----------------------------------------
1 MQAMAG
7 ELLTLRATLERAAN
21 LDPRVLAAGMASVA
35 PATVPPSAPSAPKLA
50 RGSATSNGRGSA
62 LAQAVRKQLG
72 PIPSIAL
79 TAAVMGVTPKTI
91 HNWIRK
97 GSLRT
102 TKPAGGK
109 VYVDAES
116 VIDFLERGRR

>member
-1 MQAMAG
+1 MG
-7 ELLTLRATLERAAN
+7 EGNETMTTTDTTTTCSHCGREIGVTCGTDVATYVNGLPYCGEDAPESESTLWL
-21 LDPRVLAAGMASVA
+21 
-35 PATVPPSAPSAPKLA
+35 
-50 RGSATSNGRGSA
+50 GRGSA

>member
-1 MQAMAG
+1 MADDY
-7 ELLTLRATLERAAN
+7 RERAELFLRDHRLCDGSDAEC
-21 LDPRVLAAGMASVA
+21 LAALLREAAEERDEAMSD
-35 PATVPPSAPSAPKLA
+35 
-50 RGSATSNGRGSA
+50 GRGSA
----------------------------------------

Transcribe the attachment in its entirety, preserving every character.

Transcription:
1 MQAMAG
7 ELLTLRATLERAAN
21 LDPRVLAAGMASVA
35 PATVPPSAPSAPKLA
50 RGSATSNGRGSA
62 LAQAVRKQLG
72 PIPSIAL
79 TAAVMGVTPKTI
91 HNWIRK
97 GSLRT
102 TKPAGGK
109 VYVDAES
116 VIDFLERGRR

>member
-1 MQAMAG
+1 MG
-7 ELLTLRATLERAAN
+7 EGNETMTTTDTTTTCSHCGREIGVTCGTDVATYVNGLPYCGEDAPESESTLWL
-21 LDPRVLAAGMASVA
+21 
-35 PATVPPSAPSAPKLA
+35 
-50 RGSATSNGRGSA
+50 GRGSA

>member
-1 MQAMAG
+1 MADDY
-7 ELLTLRATLERAAN
+7 RERAELFLRDHRLCDGSDAEC
-21 LDPRVLAAGMASVA
+21 LAALLREAAEERDEAMSD
-35 PATVPPSAPSAPKLA
+35 
-50 RGSATSNGRGSA
+50 GRGSA